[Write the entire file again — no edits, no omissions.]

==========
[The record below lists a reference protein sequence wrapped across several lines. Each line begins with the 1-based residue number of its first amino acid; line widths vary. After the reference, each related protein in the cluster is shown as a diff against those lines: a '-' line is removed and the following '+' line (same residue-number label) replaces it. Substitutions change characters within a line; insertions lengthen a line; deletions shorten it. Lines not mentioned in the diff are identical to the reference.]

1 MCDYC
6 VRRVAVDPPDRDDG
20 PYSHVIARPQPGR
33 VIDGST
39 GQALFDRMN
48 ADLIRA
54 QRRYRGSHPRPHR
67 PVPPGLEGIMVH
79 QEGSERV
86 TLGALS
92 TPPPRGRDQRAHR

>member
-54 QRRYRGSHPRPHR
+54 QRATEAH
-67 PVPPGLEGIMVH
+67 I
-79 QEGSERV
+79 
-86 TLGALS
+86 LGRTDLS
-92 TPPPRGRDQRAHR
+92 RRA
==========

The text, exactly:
[The record below lists a reference protein sequence wrapped across several lines. Each line begins with the 1-based residue number of its first amino acid; line widths vary. After the reference, each related protein in the cluster is shown as a diff against those lines: a '-' line is removed and the following '+' line (same residue-number label) replaces it. Substitutions change characters within a line; insertions lengthen a line; deletions shorten it. Lines not mentioned in the diff are identical to the reference.]

1 MCDYC
6 VRRVAVDPPDRDDG
20 PYSHVIARPQPGR
33 VIDGST
39 GQALFDRMN
48 ADLIRA
54 QRRYRGSHPRPHR
67 PVPPGLEGIMVH
79 QEGSERV
86 TLGALS
92 TPPPRGRDQRAHR

>member
-54 QRRYRGSHPRPHR
+54 QRATEAH
-67 PVPPGLEGIMVH
+67 I
-79 QEGSERV
+79 
-86 TLGALS
+86 LGRTDLS
-92 TPPPRGRDQRAHR
+92 RRA